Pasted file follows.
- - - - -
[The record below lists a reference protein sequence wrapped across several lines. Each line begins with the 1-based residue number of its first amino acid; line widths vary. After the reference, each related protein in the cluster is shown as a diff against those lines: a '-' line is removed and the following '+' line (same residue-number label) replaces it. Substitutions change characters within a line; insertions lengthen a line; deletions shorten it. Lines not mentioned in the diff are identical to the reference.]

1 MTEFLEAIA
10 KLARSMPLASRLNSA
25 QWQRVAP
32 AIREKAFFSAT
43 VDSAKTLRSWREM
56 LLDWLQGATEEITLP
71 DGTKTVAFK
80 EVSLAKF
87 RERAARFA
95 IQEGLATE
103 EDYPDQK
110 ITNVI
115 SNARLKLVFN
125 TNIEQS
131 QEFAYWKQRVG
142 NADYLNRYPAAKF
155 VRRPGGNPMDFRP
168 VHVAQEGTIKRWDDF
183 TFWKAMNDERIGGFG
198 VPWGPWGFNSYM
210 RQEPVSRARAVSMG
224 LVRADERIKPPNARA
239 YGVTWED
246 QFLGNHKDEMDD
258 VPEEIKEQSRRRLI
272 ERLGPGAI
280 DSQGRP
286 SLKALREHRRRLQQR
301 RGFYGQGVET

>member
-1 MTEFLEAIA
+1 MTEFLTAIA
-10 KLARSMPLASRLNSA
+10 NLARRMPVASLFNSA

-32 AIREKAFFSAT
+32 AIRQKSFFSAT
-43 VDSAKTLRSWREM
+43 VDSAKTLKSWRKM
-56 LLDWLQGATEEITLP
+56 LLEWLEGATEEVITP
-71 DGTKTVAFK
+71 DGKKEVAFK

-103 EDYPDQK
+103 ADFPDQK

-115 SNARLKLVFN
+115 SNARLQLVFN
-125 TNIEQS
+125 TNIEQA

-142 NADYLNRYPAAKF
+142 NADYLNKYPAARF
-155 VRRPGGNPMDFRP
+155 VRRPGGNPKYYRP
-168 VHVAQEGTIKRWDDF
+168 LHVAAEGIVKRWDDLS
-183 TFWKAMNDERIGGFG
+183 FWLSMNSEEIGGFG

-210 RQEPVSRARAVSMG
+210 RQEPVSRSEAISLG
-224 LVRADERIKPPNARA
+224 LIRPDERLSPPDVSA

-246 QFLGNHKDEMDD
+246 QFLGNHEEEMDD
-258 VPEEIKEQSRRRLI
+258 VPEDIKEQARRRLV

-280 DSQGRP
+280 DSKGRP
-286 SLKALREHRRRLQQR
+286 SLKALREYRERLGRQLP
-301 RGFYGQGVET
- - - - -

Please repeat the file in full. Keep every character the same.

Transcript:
[The record below lists a reference protein sequence wrapped across several lines. Each line begins with the 1-based residue number of its first amino acid; line widths vary. After the reference, each related protein in the cluster is shown as a diff against those lines: a '-' line is removed and the following '+' line (same residue-number label) replaces it. Substitutions change characters within a line; insertions lengthen a line; deletions shorten it. Lines not mentioned in the diff are identical to the reference.]

1 MTEFLEAIA
10 KLARSMPLASRLNSA
25 QWQRVAP
32 AIREKAFFSAT
43 VDSAKTLRSWREM
56 LLDWLQGATEEITLP
71 DGTKTVAFK
80 EVSLAKF
87 RERAARFA
95 IQEGLATE
103 EDYPDQK
110 ITNVI
115 SNARLKLVFN
125 TNIEQS
131 QEFAYWKQRVG
142 NADYLNRYPAAKF
155 VRRPGGNPMDFRP
168 VHVAQEGTIKRWDDF
183 TFWKAMNDERIGGFG
198 VPWGPWGFNSYM
210 RQEPVSRARAVSMG
224 LVRADERIKPPNARA
239 YGVTWED
246 QFLGNHKDEMDD
258 VPEEIKEQSRRRLI
272 ERLGPGAI
280 DSQGRP
286 SLKALREHRRRLQQR
301 RGFYGQGVET

>member
-1 MTEFLEAIA
+1 MTEFLTAIA
-10 KLARSMPLASRLNSA
+10 NLARRMPVASLFNSA

-32 AIREKAFFSAT
+32 AIRQKSFFSAT
-43 VDSAKTLRSWREM
+43 VDSAKTLKSWRKM
-56 LLDWLQGATEEITLP
+56 LLEWLEGATEEVITP
-71 DGTKTVAFK
+71 DGKKEVAFK

-103 EDYPDQK
+103 ADFPDQK

-115 SNARLKLVFN
+115 SNARLQLVFN
-125 TNIEQS
+125 TNIEQA

-142 NADYLNRYPAAKF
+142 NADYLNKYPAARF
-155 VRRPGGNPMDFRP
+155 VRRPGGNPKYYRP
-168 VHVAQEGTIKRWDDF
+168 LHVAAEGIVKRWDDLS
-183 TFWKAMNDERIGGFG
+183 FWLSMNSEEIGGFG

-210 RQEPVSRARAVSMG
+210 RQEPVSRSEAISLG
-224 LVRADERIKPPNARA
+224 LIRPDERLSPPDVSA

-246 QFLGNHKDEMDD
+246 QFLGNHEEEMDD
-258 VPEEIKEQSRRRLI
+258 VPEDIKEQARRRLV

-280 DSQGRP
+280 DSKGRP
-286 SLKALREHRRRLQQR
+286 SLKALREYRERLGRQLP
-301 RGFYGQGVET